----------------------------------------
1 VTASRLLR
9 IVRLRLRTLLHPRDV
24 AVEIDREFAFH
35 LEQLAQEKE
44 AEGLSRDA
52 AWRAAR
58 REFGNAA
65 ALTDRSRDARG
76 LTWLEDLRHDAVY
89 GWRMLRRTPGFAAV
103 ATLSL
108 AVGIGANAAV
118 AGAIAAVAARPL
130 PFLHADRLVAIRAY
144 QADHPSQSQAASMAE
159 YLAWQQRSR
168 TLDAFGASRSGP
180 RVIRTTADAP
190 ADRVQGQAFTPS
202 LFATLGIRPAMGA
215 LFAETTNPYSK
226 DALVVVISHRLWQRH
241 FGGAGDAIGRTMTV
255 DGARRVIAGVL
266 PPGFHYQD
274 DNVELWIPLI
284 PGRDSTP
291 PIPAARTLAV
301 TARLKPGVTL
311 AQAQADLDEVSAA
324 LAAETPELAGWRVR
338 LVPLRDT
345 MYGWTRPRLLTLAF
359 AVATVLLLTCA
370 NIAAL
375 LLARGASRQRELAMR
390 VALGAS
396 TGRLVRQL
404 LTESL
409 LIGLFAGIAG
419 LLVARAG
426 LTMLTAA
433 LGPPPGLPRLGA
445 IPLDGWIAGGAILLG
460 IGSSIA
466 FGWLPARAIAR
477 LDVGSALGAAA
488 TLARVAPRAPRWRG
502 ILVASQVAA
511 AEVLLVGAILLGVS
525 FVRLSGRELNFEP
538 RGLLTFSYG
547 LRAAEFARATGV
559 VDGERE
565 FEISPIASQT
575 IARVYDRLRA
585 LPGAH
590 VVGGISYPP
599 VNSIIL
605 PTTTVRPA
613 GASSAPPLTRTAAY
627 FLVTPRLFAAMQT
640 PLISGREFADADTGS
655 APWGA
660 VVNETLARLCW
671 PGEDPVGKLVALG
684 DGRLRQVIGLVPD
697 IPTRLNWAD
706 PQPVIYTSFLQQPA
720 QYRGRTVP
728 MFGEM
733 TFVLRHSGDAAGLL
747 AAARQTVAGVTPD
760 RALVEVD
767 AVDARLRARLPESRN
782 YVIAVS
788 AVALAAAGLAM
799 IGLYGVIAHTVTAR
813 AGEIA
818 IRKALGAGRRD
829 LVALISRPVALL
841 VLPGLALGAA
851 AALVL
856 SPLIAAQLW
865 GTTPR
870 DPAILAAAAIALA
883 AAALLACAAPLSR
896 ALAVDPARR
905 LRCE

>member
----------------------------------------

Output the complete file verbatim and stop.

1 VTASRLLR
9 IVRLRLRTLLHPRDV
24 AVEIDREFAFH
35 LEQLAQEKE
44 AEGLSRDA
52 AWRAAR
58 REFGNAA
65 ALTDRSRDARG
76 LTWLEDLRHDAVY
89 GWRMLRRTPGFAAV
103 ATLSL
108 AVGIGANAAV
118 AGAIAAVAARPL
130 PFLHADRLVAIRAY
144 QADHPSQSQAASMAE
159 YLAWQQRSR
168 TLDAFGASRSGP
180 RVIRTTADAP
190 ADRVQGQAFTPS
202 LFATLGIRPAMGA
215 LFAETTNPYSK
226 DALVVVISHRLWQRH
241 FGGAGDAIGRTMTV
255 DGARRVIAGVL
266 PPGFHYQD
274 DNVELWIPLI
284 PGRDSTP
291 PIPAARTLAV
301 TARLKPGVTL
311 AQAQADLDEVSAA
324 LAAETPELAGWRVR
338 LVPLRDT
345 MYGWTRPRLLTLAF
359 AVATVLLLTCA
370 NIAAL
375 LLARGASRQRELAMR
390 VALGAS
396 TGRLVRQL
404 LTESL
409 LIGLFAGIAG
419 LLVARAG
426 LTMLTAA
433 LGPPPGLPRLGA
445 IPLDGWIAGGAILLG
460 IGSSIA
466 FGWLPARAIAR
477 LDVGSALGAAA
488 TLARVAPRAPRWRG
502 ILVASQVAA
511 AEVLLVGAILLGVS
525 FVRLSGRELNFEP
538 RGLLTFSYG
547 LRAAEFARATGV
559 VDGERE
565 FEISPIASQT
575 IARVYDRLRA
585 LPGAH
590 VVGGISYPP
599 VNSIIL
605 PTTTVRPA
613 GASSAPPLTRTAAY
627 FLVTPRLFAAMQT
640 PLISGREFADADTGS
655 APWGA
660 VVNETLARLCW
671 PGEDPVGKLVALG
684 DGRLRQVIGLVPD
697 IPTRLNWAD
706 PQPVIYTSFLQQPA
720 QYRGRTVP
728 MFGEM
733 TFVLRHSGDAAGLL
747 AAARQTVAGVTPD
760 RALVEVD
767 AVDARLRARLPESRN
782 YVIAVS
788 AVALAAAGLAM
799 IGLYGVIAHTVTAR
813 AGEIA
818 IRKALGAGRRD
829 LVALISRPVALL
841 VLPGLALGAA
851 AALVL
856 SPLIAAQLW
865 GTTPR
870 DPAILAAAAIALA
883 AAALLACAAPLSR
896 ALAVDPARR
905 LRCE

>member